Description
RELATED APPLICATIONS

This application is a Divisional of co-pending application Ser. No. 09/560,666, filed Apr. 27, 2000, entitled “User Interface for Interactive Television Systems”, and incorporated herein by reference.

TECHNICAL FIELD

This invention relates to an interactive television system that allows a viewer to interact with the broadcaster or developer of a television program.

BACKGROUND

Until recently, television viewers received and viewed television broadcasts without any opportunity to interact with the broadcaster of the television program or the organization associated with the television program content. Newly developed systems, typically referred to as “interactive television systems”, provide bidirectional communications between a viewer of a television program and, for example, the broadcaster or developer of the television program. Thus, interactive television systems allow a viewer to interact with the broadcaster or developer of the television program.

In an interactive television system, the television viewer interacts with the broadcaster by participating in polls, playing along with game shows, or requesting information from advertisers. Additionally, interactive television users can access news headlines, retrieve sports statistics, or chat with other sports fans or other viewers that share common interests. This interaction enhances the viewer's television viewing experience and allows the viewer to feel that they are actively participating in the television program rather than merely viewing the program.

A typical interactive television system uses a set-top box, or similar device, that receives television broadcasts and includes a modem that connects to a telephone line to allow transmission of data from the set-top box to the television broadcast source.

One type of interactive television system generates an indicator on the television screen which informs the viewer that an interactive mode is available for the program being displayed on the current channel. Using this system, the interactive mode cannot be activated unless the indicator is displayed on the television screen. If the viewer does not activate the interactive mode (for example, by pressing the appropriate button on a remote control device) within a particular time period, such as fifteen seconds, then the indicator is removed from the television screen. If the viewer later decides that they want to activate the interactive mode, the viewer is required to change to another channel and change back to the original channel to re-display the interactive mode indicator. Once the indicator is displayed, the interactive mode can be activated by the viewer.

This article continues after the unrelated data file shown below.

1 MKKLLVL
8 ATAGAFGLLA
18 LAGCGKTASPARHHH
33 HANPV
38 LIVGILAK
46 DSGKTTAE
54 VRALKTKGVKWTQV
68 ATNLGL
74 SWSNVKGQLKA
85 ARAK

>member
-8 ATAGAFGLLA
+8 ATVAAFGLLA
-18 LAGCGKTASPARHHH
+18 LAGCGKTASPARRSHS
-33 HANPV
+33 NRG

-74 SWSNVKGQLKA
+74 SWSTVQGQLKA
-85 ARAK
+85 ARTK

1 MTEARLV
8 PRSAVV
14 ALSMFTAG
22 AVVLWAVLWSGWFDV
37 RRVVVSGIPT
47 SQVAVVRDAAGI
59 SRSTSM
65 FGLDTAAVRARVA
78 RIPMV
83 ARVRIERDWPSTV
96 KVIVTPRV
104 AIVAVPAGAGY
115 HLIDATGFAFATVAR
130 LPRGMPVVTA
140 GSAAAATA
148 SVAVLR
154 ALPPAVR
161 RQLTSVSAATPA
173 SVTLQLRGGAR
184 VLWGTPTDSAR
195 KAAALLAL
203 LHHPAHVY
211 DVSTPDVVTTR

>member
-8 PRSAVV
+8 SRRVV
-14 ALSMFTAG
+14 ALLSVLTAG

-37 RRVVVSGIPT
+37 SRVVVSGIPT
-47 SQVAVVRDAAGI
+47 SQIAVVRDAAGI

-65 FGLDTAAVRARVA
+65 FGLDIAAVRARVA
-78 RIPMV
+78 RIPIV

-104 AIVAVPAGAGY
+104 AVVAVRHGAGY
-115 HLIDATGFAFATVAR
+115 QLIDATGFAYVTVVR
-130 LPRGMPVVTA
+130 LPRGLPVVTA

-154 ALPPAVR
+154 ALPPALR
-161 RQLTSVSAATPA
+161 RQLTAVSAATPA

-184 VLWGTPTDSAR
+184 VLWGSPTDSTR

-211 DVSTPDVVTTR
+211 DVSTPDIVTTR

This type of interactive television system also requires a viewer to re-activate an interactive mode each time the viewer changes channels. For example, if the viewer has activated the interactive mode for a particular television channel, changes channels, and returns to the original channel (which was previously in interactive mode), the viewer is required to re-activate the interactive mode for that channel. Thus, the system does not maintain an interactive mode status for the television channels. This repeated activation of the interactive mode is tedious for viewers that change channels frequently.

Disclosed herein is an interactive television system that addresses the shortcomings discussed above by allowing the user to activate an interactive mode regardless of whether a particular indicator is displayed on the television screen. Additionally, the interactive television system maintains the interactive mode associated with each channel.

SUMMARY

The interactive television system described herein maintains an interactive television mode or an online television mode on a channel-by-channel basis. Thus, the viewer is not required to re-activate the interactive mode or the online mode for a particular channel that was previously activated. Additionally, the interactive television system displays various indicators to notify the viewer that an interactive mode and/or an online mode is supported by the television program.

An embodiment of the interactive television device displays a television program having an associated channel. The device displays an interactive television mode indicator if the displayed television program supports an interactive television mode. The interactive television mode is activated in response to a request from a viewer of the television program to activate the interactive television mode. The device updates a channel status list to indicate that the television program is being viewed in the interactive television mode.

Another embodiment of the interactive television device displays a television program having an associated first channel. The device changes to a second channel and displays a television program associated with the second channel. An interactive television mode status of the second channel is determined from a channel status list. If the second channel is in an interactive television mode, then the device restores (or starts) interactivity.

In one embodiment of the interactive television device, a television program is displayed. The device displays a first indicator if the television program supports an interactive television mode. A second indicator is displayed if the television program supports an online television mode. The interactive television mode is activated if a viewer selects the first indicator and the online television mode is activated if the viewer selects the second indicator.

Particular embodiments of the interactive television device use multiple tuning devices to maintain the interactive television status or online television status for each channel.